Lawrence, Ernest Orlando

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Lawrence, Ernest Orlando,

1901–58, American physicist, b. Canton, S. Dak., grad. Univ. of South Dakota, 1922, Ph.D. Yale, 1925. Affiliated with the Univ. of California from 1928 onward, he became a professor in 1930 and director of its radiation laboratory in 1936. For his invention (1930) and development of the cyclotron (see particle acceleratorparticle accelerator,
apparatus used in nuclear physics to produce beams of energetic charged particles and to direct them against various targets. Such machines, popularly called atom smashers, are needed to observe objects as small as the atomic nucleus in studies of its
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) and his researches in atomic structure and transmutation he received the 1939 Nobel Prize in Physics. With the cyclotron he produced artificially radioactive elements and neutrons useful in nuclear, chemical, and biological research.

Bibliography

See G. Herken, Brotherhood of the Bomb (2002); M. Hiltzik, Big Science (2015).

Lawrence, Ernest Orlando

 

Born Aug. 8, 1901, in Canton, S.Dak.; died Aug. 27, 1958, in Palo Alto, Calif. American physicist.

Lawrence studied at the universities of South Dakota, Minnesota, and Chicago and at Yale University. Beginning in 1928 he worked at the University of California (as a professor from 1930), becoming director of the university’s Radiation Laboratory in 1936.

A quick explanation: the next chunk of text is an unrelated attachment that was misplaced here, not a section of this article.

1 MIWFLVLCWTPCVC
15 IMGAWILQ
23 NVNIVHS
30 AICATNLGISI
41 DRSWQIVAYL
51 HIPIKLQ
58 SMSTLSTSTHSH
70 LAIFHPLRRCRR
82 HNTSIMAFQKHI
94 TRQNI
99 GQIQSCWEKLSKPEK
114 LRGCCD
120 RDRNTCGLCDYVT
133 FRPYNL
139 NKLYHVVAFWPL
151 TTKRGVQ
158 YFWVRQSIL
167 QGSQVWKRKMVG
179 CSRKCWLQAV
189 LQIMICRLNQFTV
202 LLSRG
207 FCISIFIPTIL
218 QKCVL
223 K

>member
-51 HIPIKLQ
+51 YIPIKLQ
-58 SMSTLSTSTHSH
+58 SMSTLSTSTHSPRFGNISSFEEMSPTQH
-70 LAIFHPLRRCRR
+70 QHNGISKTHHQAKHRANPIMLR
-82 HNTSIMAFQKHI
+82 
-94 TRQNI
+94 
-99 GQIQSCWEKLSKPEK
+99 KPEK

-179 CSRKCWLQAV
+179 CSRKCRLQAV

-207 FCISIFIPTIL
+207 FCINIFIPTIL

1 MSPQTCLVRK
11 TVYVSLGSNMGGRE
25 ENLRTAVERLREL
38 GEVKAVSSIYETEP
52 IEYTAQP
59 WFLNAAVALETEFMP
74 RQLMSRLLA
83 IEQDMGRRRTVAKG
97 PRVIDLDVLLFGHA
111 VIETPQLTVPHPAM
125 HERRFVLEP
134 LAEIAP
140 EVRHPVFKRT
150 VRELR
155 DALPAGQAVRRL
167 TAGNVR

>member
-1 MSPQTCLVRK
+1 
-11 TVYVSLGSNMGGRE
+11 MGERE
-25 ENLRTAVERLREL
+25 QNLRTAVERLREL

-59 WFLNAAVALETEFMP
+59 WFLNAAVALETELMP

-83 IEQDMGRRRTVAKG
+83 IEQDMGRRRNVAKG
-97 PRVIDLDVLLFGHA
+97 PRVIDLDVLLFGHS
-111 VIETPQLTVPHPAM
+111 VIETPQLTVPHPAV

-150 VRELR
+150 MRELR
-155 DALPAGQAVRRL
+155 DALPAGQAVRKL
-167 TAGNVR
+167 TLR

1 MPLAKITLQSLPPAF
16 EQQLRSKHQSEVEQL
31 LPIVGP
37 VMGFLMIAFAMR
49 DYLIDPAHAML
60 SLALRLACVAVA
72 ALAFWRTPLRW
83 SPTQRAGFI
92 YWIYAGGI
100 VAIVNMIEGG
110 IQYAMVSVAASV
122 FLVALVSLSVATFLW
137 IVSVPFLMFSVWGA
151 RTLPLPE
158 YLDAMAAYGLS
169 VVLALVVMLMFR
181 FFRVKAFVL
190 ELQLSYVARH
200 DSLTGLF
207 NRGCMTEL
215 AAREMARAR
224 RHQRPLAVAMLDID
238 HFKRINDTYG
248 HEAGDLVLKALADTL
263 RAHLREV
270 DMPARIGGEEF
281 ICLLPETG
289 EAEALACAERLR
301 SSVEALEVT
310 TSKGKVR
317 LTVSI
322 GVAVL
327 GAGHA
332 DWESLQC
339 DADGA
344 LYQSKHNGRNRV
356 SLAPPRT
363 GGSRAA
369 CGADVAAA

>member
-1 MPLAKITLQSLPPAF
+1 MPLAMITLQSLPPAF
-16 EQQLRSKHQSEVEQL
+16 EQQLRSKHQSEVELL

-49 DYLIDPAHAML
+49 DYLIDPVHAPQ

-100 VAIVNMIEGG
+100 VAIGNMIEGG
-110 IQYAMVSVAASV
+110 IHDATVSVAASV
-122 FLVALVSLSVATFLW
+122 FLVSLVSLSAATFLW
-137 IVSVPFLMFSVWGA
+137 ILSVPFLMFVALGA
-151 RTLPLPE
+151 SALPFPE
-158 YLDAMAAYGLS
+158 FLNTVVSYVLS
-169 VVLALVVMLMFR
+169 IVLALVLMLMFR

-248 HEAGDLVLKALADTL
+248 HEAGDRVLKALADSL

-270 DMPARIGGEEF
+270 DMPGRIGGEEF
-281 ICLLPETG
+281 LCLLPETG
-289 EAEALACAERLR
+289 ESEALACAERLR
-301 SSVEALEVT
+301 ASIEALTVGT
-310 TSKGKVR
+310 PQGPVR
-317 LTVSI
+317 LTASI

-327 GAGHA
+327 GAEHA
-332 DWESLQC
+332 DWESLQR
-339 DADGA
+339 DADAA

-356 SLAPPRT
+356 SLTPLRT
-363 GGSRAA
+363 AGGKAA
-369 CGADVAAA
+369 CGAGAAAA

In 1930, Lawrence proposed the idea of the cyclotron and later constructed the first model with the American scientist N. Edlefsen. In subsequent years he supervised the construction of a number of accelerators in the United States. Lawrence studied nuclear reactions and artificial radioactivity. In 1933 he produced deuterons and studied the reactions induced by them. He also participated in the development of the atomic bomb and worked on problems of radiobiology and radiation therapy. A winner of a Nobel Prize (1939), he was a foreign member of the Academy of Sciences of the USSR (1942).

WORKS

“On the Production of High Speed Protons.” Science, 1930, vol. 72, no. 1867, pp. 376-77. (With N. E. Edlefsen.)
“The Production of High Speed Light Ions Without the Use of High Voltages.” Physical Review, 1932, vol. 40, no. 1, pp. 19-35. (With M. S. Livingston.)

REFERENCES

Seaborg, G. T. “E. O. Lawrence—Physicist, Engineer, Statesman of Science.” Science, 1958, vol. 128, no. 3332, pp. 1123-124.
Childs, H. An American Genius: The Life of Ernest Orlando Lawrence. New York, 1968.
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Kennedy High School in Granada Hills, Bishop Alemany High School in Mission Hills and Ernest Lawrence Middle School in Chatsworth.
HISTORY -- Philip Dray, "At the Hands of Persons Unknown: The Lynching of Black America" (Random House) -- Robert Harms, "The Diligent: A Voyage through the Worlds of the Slave Trade" (Basic Books) -- Gregg Herken, "Brotherhood of the Bomb: The Tangled Lives and Loyalties of Robert Oppenheimer, Ernest Lawrence, and Edward Teller" (A John Macrae Book/Henry Holt) -- Mary Beth Norton, "In the Devil's Snare: The Salem Witchcraft Crisis of 1692" (Alfred A.
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There, he would entertain and provide the services of his lab to some of the day's most distinguished scientists--Albert Einstein, Niels Bohr, Enrico Fermi, and Ernest Lawrence.
Nominated individuals and the schools in which they teach are Jeremy Chung, Ernest Lawrence Middle School; Patty Fernandez, Fenton Avenue Charter School; Carlos Loya, John H.
Herken's Story of the collaboration of Robert Oppenheimer, Ernest Lawrence, and Edward Teller is rife with intrigue and the effects of massive egos.